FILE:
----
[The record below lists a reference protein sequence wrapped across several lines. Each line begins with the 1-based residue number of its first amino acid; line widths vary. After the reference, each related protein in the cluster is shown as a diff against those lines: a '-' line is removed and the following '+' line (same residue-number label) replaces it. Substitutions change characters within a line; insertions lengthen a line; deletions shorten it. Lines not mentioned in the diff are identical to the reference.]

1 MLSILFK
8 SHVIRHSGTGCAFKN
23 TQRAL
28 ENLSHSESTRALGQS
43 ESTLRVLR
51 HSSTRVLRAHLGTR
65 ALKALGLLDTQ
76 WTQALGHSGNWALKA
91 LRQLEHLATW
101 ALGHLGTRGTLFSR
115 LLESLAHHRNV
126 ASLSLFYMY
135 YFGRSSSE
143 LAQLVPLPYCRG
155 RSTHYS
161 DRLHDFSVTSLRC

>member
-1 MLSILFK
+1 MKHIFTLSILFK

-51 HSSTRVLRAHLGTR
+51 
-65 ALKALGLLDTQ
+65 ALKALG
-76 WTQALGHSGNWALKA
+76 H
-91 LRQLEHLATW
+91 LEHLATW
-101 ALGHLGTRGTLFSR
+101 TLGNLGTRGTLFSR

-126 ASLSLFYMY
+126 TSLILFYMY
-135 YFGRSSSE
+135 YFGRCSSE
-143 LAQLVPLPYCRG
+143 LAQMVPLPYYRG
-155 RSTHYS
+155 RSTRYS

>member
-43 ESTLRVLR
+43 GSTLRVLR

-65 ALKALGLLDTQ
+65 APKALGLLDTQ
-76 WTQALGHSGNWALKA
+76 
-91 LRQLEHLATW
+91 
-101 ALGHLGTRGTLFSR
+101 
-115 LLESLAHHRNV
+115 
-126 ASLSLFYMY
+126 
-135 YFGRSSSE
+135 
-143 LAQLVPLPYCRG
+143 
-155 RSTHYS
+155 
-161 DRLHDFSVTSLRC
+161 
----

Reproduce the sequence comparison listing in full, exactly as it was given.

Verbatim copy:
[The record below lists a reference protein sequence wrapped across several lines. Each line begins with the 1-based residue number of its first amino acid; line widths vary. After the reference, each related protein in the cluster is shown as a diff against those lines: a '-' line is removed and the following '+' line (same residue-number label) replaces it. Substitutions change characters within a line; insertions lengthen a line; deletions shorten it. Lines not mentioned in the diff are identical to the reference.]

1 MLSILFK
8 SHVIRHSGTGCAFKN
23 TQRAL
28 ENLSHSESTRALGQS
43 ESTLRVLR
51 HSSTRVLRAHLGTR
65 ALKALGLLDTQ
76 WTQALGHSGNWALKA
91 LRQLEHLATW
101 ALGHLGTRGTLFSR
115 LLESLAHHRNV
126 ASLSLFYMY
135 YFGRSSSE
143 LAQLVPLPYCRG
155 RSTHYS
161 DRLHDFSVTSLRC

>member
-1 MLSILFK
+1 MKHIFTLSILFK

-51 HSSTRVLRAHLGTR
+51 
-65 ALKALGLLDTQ
+65 ALKALG
-76 WTQALGHSGNWALKA
+76 H
-91 LRQLEHLATW
+91 LEHLATW
-101 ALGHLGTRGTLFSR
+101 TLGNLGTRGTLFSR

-126 ASLSLFYMY
+126 TSLILFYMY
-135 YFGRSSSE
+135 YFGRCSSE
-143 LAQLVPLPYCRG
+143 LAQMVPLPYYRG
-155 RSTHYS
+155 RSTRYS

>member
-43 ESTLRVLR
+43 GSTLRVLR

-65 ALKALGLLDTQ
+65 APKALGLLDTQ
-76 WTQALGHSGNWALKA
+76 
-91 LRQLEHLATW
+91 
-101 ALGHLGTRGTLFSR
+101 
-115 LLESLAHHRNV
+115 
-126 ASLSLFYMY
+126 
-135 YFGRSSSE
+135 
-143 LAQLVPLPYCRG
+143 
-155 RSTHYS
+155 
-161 DRLHDFSVTSLRC
+161 